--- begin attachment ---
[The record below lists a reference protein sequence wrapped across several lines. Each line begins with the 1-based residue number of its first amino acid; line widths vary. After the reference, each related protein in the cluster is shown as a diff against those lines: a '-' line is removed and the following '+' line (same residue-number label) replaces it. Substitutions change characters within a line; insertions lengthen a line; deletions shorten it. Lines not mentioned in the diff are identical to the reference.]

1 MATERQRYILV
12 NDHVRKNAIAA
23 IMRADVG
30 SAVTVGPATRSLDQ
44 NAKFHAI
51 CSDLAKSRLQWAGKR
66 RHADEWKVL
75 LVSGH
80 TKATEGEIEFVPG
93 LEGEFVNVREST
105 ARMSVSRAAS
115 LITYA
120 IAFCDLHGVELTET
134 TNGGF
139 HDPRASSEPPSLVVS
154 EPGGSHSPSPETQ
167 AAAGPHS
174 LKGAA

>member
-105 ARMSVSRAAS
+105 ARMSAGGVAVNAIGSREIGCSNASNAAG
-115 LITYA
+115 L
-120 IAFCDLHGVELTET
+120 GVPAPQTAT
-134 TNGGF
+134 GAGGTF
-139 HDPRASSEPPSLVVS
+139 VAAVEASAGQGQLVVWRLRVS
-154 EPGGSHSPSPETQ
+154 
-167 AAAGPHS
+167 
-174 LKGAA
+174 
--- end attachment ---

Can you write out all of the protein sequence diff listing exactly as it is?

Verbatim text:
[The record below lists a reference protein sequence wrapped across several lines. Each line begins with the 1-based residue number of its first amino acid; line widths vary. After the reference, each related protein in the cluster is shown as a diff against those lines: a '-' line is removed and the following '+' line (same residue-number label) replaces it. Substitutions change characters within a line; insertions lengthen a line; deletions shorten it. Lines not mentioned in the diff are identical to the reference.]

1 MATERQRYILV
12 NDHVRKNAIAA
23 IMRADVG
30 SAVTVGPATRSLDQ
44 NAKFHAI
51 CSDLAKSRLQWAGKR
66 RHADEWKVL
75 LVSGH
80 TKATEGEIEFVPG
93 LEGEFVNVREST
105 ARMSVSRAAS
115 LITYA
120 IAFCDLHGVELTET
134 TNGGF
139 HDPRASSEPPSLVVS
154 EPGGSHSPSPETQ
167 AAAGPHS
174 LKGAA

>member
-105 ARMSVSRAAS
+105 ARMSAGGVAVNAIGSREIGCSNASNAAG
-115 LITYA
+115 L
-120 IAFCDLHGVELTET
+120 GVPAPQTAT
-134 TNGGF
+134 GAGGTF
-139 HDPRASSEPPSLVVS
+139 VAAVEASAGQGQLVVWRLRVS
-154 EPGGSHSPSPETQ
+154 
-167 AAAGPHS
+167 
-174 LKGAA
+174 